3. Uber and Lyft claimed they would replace car ownership. However, they disproportionately displace more environmentally friendly transit options. The Union for Concerned Scientists estimated that the average ride-hailing trip creates 69% more pollution than alternatives that it replaces. Bliss, Lauren. 2020. “Ride-Hailing Isn’t Really Green.” Bloomberg, February 25, 2020. Researchers from the University of Kentucky, and the San Francisco County Transportation Authority estimated that Uber, Lyft, and other ride-hailing companies, are responsible for the majority of worsening congestion in San Francisco between 2010 and 2016. Erhardt, Gregory D., Sneha Roy, Drew Cooper, Bhargava Sana, Mei Chen, and Joe Castiglione. 2019. “Do Transportation Network Companies Decrease or Increase Congestion?” Science Advances 5 (5): eaau2670.
  4. Data comes from Uber and Lyft’s 10-Ks. Figures for Uber come just from its ‘Rides’ segment.

  5. Lyft and Uber’s reported bookings are not directly comparable. Uber includes tolls, taxes, and other fees, while Lyft excludes these expenses. Lyft’s average “take rate” for 2016-2018, based on reported values, was 23%. It is reasonable to assume that inclusion of these other expenses would lower it to 20%. We divided Lyft’s revenue by 20% to arrive at our estimate.

  6. Lynnley Browning, and Eric Newcomer. 2019. “Uber Created a $6.1 Billion Dutch Weapon to Avoid Paying Taxes” Bloomberg. August 8, 2019.

  7. Ibid.

  8. The existence of these Canadian headquarters is taken from the companies’ lobbyist registries. Lyft’s 10-K does mention an office in Montreal, as well as the existence of “Driver Hubs and field locations” in Canada. Uber Canada Inc. and Lyft Canada Inc. are also listed in Canada’s Business Registries.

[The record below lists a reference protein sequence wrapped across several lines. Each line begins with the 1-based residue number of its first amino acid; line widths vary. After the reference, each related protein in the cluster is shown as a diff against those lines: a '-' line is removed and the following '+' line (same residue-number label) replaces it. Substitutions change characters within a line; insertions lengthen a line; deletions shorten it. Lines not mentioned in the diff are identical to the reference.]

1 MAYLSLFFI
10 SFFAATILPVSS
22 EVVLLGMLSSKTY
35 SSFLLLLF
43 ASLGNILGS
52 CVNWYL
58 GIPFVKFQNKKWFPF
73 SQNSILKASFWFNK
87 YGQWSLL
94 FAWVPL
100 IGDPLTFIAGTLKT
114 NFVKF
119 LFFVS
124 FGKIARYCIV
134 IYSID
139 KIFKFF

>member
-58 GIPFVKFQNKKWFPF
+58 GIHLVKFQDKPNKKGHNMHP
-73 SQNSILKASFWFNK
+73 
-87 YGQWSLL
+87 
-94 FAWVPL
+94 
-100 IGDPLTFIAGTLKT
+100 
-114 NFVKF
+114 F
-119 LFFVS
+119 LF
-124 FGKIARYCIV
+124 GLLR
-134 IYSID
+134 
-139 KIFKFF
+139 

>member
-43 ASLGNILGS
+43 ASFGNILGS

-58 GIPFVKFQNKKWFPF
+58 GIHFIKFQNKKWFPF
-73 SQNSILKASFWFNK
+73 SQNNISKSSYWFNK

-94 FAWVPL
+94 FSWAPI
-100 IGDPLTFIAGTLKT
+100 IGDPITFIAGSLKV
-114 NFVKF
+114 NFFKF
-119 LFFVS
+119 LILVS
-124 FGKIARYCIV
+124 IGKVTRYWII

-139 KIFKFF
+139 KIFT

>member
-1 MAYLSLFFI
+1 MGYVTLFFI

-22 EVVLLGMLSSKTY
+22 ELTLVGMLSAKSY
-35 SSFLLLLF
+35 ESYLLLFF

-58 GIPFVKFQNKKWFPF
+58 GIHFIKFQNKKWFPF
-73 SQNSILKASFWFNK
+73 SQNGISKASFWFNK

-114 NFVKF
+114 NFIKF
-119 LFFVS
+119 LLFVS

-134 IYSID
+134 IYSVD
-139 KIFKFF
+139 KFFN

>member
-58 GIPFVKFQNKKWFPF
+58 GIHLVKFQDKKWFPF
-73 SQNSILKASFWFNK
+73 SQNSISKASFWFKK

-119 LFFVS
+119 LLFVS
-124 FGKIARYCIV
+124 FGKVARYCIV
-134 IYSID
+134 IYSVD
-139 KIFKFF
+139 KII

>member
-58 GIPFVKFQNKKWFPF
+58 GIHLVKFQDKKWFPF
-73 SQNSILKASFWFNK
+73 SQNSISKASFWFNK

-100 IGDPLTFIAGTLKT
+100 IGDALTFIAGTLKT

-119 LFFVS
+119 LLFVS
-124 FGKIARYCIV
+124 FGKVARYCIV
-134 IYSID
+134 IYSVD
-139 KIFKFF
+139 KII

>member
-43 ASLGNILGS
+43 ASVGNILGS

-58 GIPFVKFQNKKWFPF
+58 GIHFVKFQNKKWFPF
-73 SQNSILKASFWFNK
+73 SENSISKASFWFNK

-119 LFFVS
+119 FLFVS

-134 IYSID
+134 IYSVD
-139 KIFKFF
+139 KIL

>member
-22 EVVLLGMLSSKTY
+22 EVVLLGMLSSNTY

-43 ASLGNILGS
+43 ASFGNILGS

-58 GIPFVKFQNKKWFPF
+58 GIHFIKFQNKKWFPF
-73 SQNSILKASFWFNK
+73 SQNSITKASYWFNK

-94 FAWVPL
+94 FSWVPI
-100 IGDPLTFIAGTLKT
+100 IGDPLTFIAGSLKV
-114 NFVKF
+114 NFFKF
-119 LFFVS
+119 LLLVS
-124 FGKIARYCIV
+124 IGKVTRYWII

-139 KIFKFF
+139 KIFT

9. See Uber’s lobbyist registry. 

  10. 'Deputy Prime Minister and Minister of Finance Supplementary Mandate Letter’, January 15, 2021. 

  11. Marowits, Ross. 2021. “Canada to Tax Tech Giants as Planned despite G7 Deal to Tax Multinationals, Freeland Says.” Globe & Mail, June 5, 2021.

  12. Gebre, Samuel. 2021. “Uber Seeks Delay in Kenya Digital Services Tax Implementation.” Bloomberg Tax. January 6, 2021.

  13. Canadians for Tax Fairness, Submission to Finance Canada on Digital Services Tax Consultation, 18 June 2021.
  14. Brethour, Patrick. 2019. “U.S. Business Groups Claim Ottawa’s Digital Tax Plan Could Imperil USMCA, Ask White House to Intervene.” Globe & Mail, November 15, 2019.

  15. Zochodne, Geoff. 2019. “Uber Says It Has Resolved ‘administrative’ Tax Issue with Canada Revenue Agency.” Financial Post, June 25, 2019.

  16. Stefanovich, Olivia. 2020. “Supreme Court Sides with Uber Drivers, Opening Door to $400M Class-Action Lawsuit.” CBC. June 26, 2020.

  17. In the UK, the ‘worker’ classification is distinct from ‘employee’. Workers have fewer benefits than employees, but more than independent contractors. Milligan, Ellen. 2020. “Uber Grants 70,000 U.K. Drivers Worker Rights After Ruling.” Bloomberg, March 16, 2020.